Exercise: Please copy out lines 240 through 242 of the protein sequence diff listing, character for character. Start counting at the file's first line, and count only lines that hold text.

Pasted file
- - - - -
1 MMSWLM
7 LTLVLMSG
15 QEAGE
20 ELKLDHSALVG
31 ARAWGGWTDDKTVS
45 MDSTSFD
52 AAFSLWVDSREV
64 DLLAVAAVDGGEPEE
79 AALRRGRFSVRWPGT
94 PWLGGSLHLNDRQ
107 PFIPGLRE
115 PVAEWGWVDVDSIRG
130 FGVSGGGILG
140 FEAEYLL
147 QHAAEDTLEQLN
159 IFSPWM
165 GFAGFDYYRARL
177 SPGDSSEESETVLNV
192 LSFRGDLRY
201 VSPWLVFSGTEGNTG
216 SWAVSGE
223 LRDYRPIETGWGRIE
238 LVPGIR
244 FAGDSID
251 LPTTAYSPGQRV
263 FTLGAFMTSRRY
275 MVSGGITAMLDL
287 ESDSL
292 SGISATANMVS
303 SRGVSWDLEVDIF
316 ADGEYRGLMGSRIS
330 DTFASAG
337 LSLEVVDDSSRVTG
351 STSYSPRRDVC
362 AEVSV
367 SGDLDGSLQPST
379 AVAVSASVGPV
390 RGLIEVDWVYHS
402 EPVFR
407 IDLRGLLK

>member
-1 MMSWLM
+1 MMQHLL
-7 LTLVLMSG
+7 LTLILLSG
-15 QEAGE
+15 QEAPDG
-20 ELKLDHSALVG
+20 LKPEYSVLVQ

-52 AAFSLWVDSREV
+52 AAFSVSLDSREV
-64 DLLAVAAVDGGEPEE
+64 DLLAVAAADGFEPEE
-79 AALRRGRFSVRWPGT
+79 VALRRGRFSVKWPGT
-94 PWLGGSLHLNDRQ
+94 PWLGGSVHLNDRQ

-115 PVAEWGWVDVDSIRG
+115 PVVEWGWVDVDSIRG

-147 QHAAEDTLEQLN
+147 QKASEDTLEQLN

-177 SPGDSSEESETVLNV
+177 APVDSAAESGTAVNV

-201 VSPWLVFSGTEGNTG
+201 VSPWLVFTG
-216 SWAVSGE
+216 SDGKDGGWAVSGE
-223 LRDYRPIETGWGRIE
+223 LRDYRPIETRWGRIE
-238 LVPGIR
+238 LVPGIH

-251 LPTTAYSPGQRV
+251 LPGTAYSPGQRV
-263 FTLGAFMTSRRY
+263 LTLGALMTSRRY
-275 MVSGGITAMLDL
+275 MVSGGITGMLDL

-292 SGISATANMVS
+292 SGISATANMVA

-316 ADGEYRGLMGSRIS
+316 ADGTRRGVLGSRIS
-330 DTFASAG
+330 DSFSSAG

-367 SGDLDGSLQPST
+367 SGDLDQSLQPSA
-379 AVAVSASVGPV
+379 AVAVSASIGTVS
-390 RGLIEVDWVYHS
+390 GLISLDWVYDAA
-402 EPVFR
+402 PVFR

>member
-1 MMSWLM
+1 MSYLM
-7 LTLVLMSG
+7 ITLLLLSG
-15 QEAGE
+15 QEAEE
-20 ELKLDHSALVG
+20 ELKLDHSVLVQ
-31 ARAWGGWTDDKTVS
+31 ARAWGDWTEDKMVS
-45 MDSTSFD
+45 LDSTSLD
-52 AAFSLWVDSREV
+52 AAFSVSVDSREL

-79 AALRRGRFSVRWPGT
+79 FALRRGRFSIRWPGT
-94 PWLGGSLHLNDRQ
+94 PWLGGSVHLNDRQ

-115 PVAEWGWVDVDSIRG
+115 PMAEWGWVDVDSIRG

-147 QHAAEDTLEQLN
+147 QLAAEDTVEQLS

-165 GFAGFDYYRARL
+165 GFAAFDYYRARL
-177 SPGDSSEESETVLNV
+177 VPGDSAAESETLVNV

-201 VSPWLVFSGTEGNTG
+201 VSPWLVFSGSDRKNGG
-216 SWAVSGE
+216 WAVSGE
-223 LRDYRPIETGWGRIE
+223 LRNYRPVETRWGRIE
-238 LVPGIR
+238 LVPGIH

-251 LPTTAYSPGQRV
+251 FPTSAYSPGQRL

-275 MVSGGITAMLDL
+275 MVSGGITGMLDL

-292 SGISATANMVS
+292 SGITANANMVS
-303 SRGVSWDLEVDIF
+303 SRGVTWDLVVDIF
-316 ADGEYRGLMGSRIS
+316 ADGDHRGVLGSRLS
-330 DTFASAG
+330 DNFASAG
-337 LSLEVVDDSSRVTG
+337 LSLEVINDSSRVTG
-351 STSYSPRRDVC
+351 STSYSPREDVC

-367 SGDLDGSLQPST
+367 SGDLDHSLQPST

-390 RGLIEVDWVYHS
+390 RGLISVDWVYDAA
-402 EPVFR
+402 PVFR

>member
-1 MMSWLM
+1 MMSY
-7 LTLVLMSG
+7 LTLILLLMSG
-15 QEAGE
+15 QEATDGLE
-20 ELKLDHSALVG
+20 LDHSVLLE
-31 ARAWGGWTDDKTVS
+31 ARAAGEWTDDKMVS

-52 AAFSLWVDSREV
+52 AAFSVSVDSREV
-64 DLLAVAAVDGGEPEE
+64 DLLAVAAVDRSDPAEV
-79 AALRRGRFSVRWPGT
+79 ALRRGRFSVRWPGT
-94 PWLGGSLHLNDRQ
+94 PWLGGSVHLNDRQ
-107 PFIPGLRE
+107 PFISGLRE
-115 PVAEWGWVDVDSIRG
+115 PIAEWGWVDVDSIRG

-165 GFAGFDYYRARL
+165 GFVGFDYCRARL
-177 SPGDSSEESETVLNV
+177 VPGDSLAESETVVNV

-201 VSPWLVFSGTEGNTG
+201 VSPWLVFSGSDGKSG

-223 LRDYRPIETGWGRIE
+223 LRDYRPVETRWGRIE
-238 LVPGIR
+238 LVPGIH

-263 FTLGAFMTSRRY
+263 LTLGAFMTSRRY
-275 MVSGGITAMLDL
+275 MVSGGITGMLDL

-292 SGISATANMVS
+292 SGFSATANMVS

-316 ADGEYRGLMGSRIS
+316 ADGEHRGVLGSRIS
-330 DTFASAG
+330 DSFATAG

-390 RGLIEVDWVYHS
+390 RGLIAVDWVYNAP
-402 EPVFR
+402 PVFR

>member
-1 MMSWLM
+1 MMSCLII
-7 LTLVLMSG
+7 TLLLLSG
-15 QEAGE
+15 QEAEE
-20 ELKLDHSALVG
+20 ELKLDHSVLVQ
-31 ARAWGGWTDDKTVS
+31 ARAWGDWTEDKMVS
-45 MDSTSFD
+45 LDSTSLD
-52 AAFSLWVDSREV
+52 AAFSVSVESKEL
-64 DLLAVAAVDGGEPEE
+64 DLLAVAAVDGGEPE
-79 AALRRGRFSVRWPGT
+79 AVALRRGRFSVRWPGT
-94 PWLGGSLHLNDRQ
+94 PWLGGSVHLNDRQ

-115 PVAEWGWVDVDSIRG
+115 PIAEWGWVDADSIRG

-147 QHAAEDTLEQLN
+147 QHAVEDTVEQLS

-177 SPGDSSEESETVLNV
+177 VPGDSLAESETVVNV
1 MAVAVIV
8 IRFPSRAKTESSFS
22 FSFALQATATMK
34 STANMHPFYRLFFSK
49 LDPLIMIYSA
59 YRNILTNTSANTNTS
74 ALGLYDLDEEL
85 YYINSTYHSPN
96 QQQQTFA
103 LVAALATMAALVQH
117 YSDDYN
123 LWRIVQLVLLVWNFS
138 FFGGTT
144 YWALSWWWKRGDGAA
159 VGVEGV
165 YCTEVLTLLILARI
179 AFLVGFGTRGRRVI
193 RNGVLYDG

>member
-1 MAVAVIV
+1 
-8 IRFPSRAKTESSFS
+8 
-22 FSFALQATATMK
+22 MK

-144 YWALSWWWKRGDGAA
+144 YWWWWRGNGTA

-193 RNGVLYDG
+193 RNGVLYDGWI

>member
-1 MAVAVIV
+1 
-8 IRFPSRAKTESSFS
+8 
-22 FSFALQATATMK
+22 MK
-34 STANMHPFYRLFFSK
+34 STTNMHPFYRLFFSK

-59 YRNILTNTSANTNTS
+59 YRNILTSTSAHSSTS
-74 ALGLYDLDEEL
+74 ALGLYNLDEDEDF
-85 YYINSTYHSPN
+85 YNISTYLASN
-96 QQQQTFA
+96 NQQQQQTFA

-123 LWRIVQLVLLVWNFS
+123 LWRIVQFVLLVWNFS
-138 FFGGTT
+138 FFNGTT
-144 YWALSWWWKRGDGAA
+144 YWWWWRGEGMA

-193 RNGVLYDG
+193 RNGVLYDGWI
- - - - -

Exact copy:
193 RNGVLYDG

>member
-1 MAVAVIV